One thing we did that I think helps is spending time to get to know the 24-hour care facility so you are comfortable with it before you wind up having to leave a beloved pet there. As it happens, our nearest 24-hour hospital also was home to our dog’s dermatologist so we visited a number of times for appointments and they were familiar with us and had some of his records. That made the emergency trips a lot less stressful. I was able to immediately go into the back with him, for example.

    Whereas at another emergency hospital where they didn’t know us, I had to fight to be able to go back with him at a point when he was very stressed and blind. (We went there because it was a heart issue and his cardiologist worked at that hospital at the time.)

    So we knew it was a clean, professionally run facility, what their attitude toward clients was, some of the vets, the support staff. And exactly how to get there as fast as possible! Which was important a few times.

  13. speakingforspot Says:

    Thanks for all the responses. Please, all of you struggling to not leave your animals unsupervised overnight, please, please stick to your guns. Your intuition is right on.

    Best wishes,

    Dr. Kay

  14. Amy Says:

    When my Karly had massive mammary tumor removal & spay at the same time I asked my vet if I could take her home that day and he said no, that he’d come in and check on her. I was so anxious for her to have the surgery (b/c her diabetes was affected) I went along with it. In hindsight, I wish I had waited a week and set up a surgery with a specialist hospital with 24-hour staff. She had a complication the next day (bleeding) and an even more serious one several days later, so I wound up spending a lot of extra money anyway, and things could have gone very wrong.

  15. Amy Says:

    p.s. in case you’re not already aware of “Betsy’s Law” http://www.nj.com/news/index.ssf/2010/06/new_law_states_nj_animal_hospi.html

  16. Diane Blackman, CPDT-KA Says:

    I guess I’m lucky. As a professional dog trainer, I have a great relationship with my vet and they know they are priority #1 for me. They understand that when I have a dog coming home from surgery that my entire evening will be spent monitoring the dog (I actually bring the dog up with me on the couch and we watch TV…. I DON’T try to multi-task that evening). I’m also lucky that my vet is available by email and/or cell during off hours. There’s no one better to watch my dog than me. I know my dogs better than anybody else — including my vet. Case in point, when my golden had pyrometra last year, I caught it so early that her white blood count wasn’t even elevated yet when I got her into the vet’s office.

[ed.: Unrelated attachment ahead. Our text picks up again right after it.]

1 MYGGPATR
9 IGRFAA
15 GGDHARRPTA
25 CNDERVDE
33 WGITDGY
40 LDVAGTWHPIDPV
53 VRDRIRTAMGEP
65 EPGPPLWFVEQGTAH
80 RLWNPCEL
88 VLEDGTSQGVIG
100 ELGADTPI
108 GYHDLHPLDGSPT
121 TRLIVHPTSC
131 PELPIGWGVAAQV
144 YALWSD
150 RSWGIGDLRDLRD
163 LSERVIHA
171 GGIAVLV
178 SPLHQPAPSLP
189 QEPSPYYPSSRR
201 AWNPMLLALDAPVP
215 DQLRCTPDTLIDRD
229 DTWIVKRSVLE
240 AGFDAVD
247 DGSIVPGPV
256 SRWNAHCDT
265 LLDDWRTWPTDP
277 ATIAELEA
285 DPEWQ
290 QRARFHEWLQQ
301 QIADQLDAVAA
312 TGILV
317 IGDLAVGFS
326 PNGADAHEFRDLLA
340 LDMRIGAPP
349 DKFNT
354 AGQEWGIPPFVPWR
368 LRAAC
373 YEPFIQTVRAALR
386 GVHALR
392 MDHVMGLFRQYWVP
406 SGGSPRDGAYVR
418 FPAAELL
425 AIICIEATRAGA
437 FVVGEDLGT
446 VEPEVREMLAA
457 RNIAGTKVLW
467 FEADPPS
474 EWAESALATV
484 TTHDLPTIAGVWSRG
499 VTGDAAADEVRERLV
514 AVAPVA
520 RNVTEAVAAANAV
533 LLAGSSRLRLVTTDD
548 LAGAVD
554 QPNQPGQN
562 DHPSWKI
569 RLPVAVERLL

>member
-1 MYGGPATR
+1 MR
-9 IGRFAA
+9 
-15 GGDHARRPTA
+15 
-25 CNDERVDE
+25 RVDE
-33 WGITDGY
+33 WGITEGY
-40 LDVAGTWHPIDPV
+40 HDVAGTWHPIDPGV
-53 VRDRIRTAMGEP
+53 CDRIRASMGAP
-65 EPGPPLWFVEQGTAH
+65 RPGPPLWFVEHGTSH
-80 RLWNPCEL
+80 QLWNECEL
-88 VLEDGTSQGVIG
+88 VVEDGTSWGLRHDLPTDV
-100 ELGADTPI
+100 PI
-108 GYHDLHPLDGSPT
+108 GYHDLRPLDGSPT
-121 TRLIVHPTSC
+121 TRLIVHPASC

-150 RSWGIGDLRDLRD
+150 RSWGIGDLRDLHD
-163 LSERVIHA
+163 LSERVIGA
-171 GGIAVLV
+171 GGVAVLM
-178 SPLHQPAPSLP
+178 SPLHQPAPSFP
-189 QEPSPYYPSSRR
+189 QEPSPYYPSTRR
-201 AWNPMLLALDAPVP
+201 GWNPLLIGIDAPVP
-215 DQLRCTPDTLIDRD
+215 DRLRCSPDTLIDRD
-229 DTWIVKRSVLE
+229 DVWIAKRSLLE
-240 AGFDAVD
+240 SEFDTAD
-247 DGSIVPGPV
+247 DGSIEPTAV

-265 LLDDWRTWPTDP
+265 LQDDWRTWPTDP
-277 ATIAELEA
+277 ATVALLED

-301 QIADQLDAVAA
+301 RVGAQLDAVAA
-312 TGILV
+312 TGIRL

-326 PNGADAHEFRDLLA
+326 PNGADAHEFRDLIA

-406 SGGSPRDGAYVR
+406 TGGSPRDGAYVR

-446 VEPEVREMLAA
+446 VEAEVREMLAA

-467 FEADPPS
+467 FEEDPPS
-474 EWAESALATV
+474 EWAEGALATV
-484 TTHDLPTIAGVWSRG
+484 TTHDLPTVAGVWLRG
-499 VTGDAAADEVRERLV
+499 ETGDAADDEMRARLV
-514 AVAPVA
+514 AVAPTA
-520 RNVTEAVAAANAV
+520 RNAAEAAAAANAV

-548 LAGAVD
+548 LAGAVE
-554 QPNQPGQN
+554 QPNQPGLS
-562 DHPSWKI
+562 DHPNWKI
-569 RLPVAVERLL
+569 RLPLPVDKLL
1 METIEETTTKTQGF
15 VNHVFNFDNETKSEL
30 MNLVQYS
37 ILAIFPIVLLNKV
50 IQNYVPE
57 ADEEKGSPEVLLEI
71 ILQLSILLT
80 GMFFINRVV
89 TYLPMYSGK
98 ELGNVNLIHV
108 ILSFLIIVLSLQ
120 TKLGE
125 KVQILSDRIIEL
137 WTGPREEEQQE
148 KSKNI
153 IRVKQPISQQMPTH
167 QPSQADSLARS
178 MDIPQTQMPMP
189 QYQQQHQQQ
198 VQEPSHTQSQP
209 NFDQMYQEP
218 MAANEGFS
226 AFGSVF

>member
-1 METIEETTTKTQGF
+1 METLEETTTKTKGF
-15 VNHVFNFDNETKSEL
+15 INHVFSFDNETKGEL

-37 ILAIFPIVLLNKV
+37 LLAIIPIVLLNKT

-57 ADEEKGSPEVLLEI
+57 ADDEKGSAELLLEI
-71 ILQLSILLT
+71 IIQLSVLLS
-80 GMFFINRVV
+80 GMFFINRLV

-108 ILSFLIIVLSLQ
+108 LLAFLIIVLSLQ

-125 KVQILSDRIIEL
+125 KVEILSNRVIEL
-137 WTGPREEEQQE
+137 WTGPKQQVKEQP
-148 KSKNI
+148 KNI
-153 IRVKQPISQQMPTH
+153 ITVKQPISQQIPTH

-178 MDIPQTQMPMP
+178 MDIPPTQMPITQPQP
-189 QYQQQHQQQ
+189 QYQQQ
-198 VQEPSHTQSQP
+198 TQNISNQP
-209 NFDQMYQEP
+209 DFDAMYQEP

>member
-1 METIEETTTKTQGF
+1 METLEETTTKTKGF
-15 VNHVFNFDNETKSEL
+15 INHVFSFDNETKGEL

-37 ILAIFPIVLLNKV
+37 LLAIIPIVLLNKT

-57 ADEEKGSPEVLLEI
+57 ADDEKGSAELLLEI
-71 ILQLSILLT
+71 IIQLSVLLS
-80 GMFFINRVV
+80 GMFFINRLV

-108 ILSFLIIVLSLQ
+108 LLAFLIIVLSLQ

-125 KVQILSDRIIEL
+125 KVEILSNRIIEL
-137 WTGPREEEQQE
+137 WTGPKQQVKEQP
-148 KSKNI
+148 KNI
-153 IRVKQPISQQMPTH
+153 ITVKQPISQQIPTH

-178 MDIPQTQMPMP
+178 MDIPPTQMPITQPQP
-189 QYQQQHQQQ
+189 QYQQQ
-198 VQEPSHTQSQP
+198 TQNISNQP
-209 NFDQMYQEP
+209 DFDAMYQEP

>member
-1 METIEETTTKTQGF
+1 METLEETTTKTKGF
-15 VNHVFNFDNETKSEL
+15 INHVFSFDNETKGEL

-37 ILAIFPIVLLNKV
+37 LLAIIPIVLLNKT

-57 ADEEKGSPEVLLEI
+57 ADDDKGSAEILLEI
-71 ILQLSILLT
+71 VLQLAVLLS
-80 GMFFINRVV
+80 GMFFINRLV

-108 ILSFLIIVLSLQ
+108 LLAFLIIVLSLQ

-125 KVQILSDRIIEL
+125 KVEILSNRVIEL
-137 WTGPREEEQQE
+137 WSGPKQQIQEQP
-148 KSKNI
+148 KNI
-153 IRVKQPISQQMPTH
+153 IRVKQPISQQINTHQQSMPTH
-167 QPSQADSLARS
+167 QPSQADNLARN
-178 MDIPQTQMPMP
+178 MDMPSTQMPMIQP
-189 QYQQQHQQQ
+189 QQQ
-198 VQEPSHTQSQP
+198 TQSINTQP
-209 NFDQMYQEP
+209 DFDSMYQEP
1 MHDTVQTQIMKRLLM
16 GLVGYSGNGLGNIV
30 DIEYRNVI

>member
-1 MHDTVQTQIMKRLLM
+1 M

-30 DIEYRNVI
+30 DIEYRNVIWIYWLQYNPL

17. blessedsilence Says:

    One more comment! I don’t know if my vet has full 24 hr care but someone was there late enough to call my vet at 2230 when my senior bluetick coonhound started waking up from his sedation and bleeding into his lungs. My vet stopped in on her way back from a function and tracked me down while I was working night shift at my hospital; his platelet count had been 2, yes, TWO! We had sedated him hoping his treatment with steroids would help stop his bleeding (am not sure what else we used – it was a couple years back). My vet wanted to put him down as he was terrified and was drowning in his own blood. I said absolutely! The staff on my floor saw me weeping, found out the story, someone covered my shift and I met my vet at her clinic – she was half expecting me. She took me back and showed me what had happened. I have been allowed back into surgeries, trying to keep my nurse mouth shut and to see a pound dog who we had hoped would come into my rescue not doing well – making the decision to send her to heaven :(. She was a year old. Anyway, my vets work very closely with me and I with them. Thank you for this series. It is very important for both vet and human patients to feel comfortable with their medical practitioners, never to be afraid to ask questions and always act on behalf of their loved one.